Insurance companies are gearing up to recoup from Toyota money they paid for claims in crashes involving sudden acceleration, the subject of major safety recalls by the Japanese automaker. It could also mean money back for some drivers who paid deductibles.
At least six major insurers, including State Farm, Allstate and Geico, have begun examining past claims involving the recalled vehicles, which number about 6 million in the United States and 8 million around the world. Insurers can request that Toyota pay them for the claim if a vehicle defect is proven to be a key factor in a crash, a long-standing industry practice known as subrogation.
Many insurers have begun notifying Toyota that they will do just that. "We're seeking to have them share in some of the financial liability, because part of it is their fault," State Farm spokesman Phil Supple said.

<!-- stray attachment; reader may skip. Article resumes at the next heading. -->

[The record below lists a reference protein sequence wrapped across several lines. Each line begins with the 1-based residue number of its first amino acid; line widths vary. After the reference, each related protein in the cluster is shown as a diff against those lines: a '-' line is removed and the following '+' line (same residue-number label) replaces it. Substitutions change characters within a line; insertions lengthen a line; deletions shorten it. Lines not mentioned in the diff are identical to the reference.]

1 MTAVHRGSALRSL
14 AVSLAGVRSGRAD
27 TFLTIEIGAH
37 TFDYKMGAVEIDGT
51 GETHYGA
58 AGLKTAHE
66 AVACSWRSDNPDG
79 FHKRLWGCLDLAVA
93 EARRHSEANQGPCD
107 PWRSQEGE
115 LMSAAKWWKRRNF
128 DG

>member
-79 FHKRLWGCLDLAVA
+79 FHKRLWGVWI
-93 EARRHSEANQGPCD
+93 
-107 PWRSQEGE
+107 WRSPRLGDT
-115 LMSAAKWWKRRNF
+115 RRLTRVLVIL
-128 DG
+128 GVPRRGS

The move could repay some Toyota owners their out-of-pocket costs due to crashes but probably wouldn't have much of an impact on the premiums drivers pay. And it would mostly involve crashes in which people weren't seriously injured, because those cases frequently find their way into lawsuits.
FINE agreement: The Transportation Department expects Toyota to agree today to pay a fine of more than $16 million for a four-month delay in telling the government about defective gas pedals on its vehicles, the largest civil penalty imposed on an automaker by the government. Toyota faced a deadline to accept or contest the $16.4 million fine over evidence it knew about sticking gas pedals in September but did not issue a recall until January.